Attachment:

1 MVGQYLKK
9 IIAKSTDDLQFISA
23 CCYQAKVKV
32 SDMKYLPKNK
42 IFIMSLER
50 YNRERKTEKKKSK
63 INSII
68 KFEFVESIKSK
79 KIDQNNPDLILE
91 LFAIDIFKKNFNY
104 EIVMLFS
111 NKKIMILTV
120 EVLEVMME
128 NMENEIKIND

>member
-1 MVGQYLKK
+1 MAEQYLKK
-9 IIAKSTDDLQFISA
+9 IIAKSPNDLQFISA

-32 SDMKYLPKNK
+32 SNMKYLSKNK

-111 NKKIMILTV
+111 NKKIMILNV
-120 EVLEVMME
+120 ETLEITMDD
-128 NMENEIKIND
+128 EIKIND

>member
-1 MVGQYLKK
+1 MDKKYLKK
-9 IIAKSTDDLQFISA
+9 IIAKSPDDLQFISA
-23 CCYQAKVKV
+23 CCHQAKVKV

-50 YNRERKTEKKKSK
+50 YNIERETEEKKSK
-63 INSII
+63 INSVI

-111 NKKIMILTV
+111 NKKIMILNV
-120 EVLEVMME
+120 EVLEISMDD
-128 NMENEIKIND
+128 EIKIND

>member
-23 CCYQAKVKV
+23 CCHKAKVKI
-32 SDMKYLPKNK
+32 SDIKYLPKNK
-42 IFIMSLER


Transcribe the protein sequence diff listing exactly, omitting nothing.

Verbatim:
1 MVGQYLKK
9 IIAKSTDDLQFISA
23 CCYQAKVKV
32 SDMKYLPKNK
42 IFIMSLER
50 YNRERKTEKKKSK
63 INSII
68 KFEFVESIKSK
79 KIDQNNPDLILE
91 LFAIDIFKKNFNY
104 EIVMLFS
111 NKKIMILTV
120 EVLEVMME
128 NMENEIKIND

>member
-1 MVGQYLKK
+1 MAEQYLKK
-9 IIAKSTDDLQFISA
+9 IIAKSPNDLQFISA

-32 SDMKYLPKNK
+32 SNMKYLSKNK

-111 NKKIMILTV
+111 NKKIMILNV
-120 EVLEVMME
+120 ETLEITMDD
-128 NMENEIKIND
+128 EIKIND

>member
-1 MVGQYLKK
+1 MDKKYLKK
-9 IIAKSTDDLQFISA
+9 IIAKSPDDLQFISA
-23 CCYQAKVKV
+23 CCHQAKVKV

-50 YNRERKTEKKKSK
+50 YNIERETEEKKSK
-63 INSII
+63 INSVI

-111 NKKIMILTV
+111 NKKIMILNV
-120 EVLEVMME
+120 EVLEISMDD
-128 NMENEIKIND
+128 EIKIND

>member
-23 CCYQAKVKV
+23 CCHKAKVKI
-32 SDMKYLPKNK
+32 SDIKYLPKNK
-42 IFIMSLER